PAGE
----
Electron microscopes shoot a beam of electrons at an object to achieve a higher resolution than traditional light microscopes. The electrons have a shorter wavelength than visible light, which allows them to achieve this higher resolution. But, scientists have recently found a new purpose for these electron beams as a "tweezers."
So this means beams of electrons could move other objects? That's exactly what Vladimir Oleshko at the U.S. National Institute of Standards and Technology and James Howe at the University of Virginia found while studying droplets of aluminium and silicon, according to New Scientist:
Optical tweezers work thanks to the force generated when a particle refracts light, which pushes the object to the most intense part of a beam. Electron beams generate the same force, says Oleshko. The new tweezers have a resolution and sensitivity 1,000 times finer than optical techniques. Oleshko hopes to use them in the near future to manipulate single atoms.
Watch it in action here:
According to the NIST news release, the researchers compare this to the electron version of optical tweezers, which are already in use for moving tiny particles in several scientific fields. An optical tweezer is essentially a laser beam of light that attracts particles in order to manipulate them:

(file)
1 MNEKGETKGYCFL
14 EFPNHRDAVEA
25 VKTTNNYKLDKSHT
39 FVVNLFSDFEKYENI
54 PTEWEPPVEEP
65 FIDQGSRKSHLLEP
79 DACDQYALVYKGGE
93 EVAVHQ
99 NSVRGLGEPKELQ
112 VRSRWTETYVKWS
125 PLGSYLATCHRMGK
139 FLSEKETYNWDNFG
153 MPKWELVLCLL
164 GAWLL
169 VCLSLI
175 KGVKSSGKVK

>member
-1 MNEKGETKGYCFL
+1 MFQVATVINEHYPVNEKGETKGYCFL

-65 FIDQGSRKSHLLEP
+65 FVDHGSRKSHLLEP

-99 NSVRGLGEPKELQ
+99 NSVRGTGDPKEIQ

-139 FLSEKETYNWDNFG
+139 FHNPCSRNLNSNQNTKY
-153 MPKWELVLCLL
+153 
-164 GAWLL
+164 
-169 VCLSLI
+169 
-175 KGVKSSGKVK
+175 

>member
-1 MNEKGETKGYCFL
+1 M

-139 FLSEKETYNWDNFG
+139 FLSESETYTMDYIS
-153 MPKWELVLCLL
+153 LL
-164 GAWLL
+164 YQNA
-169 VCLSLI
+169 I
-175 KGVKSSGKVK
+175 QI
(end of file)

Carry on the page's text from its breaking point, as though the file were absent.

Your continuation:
If you just consider the physics, says NIST metallurgist Oleshko, you might expect that a beam of focused electrons—such as that created by a transmission electron microscope (TEM) — could do the same thing. However that’s never been seen, in part because electrons are much fussier to work with. They can’t penetrate far through air, for example, so electron microscopes use vacuum chambers to hold specimens.
So Oleshko and his colleague, UVA materials scientist James Howe, were surprised when, in the course of another experiment, they found themselves watching an electron tweezer at work. They were using an electron microscope to study, in detail, what happens when a metal alloy melts or freezes. They were observing a small particle—a few hundred nanometers wide—of an aluminum-silicon alloy held just at a transition point where it was partially molten, a liquid shell surrounding a core of still solid metal. In such a small sample, the electron beam can excite plasmons, a kind of quantized wave in the alloy’s electrons, that reveals a lot about what happens at the liquid-solid boundary of a crystallizing metal. “Scientifically, it’s interesting to see how the electrons behave,” says Howe, “but from a technological point of view, you can make better metals if you understand, in detail, how they go from liquid to solid.”
Even with hopes for this to work in manipulation of other small objects, Oleshko says using the electron beam will still be challenge as it requires work to be done in a vacuum.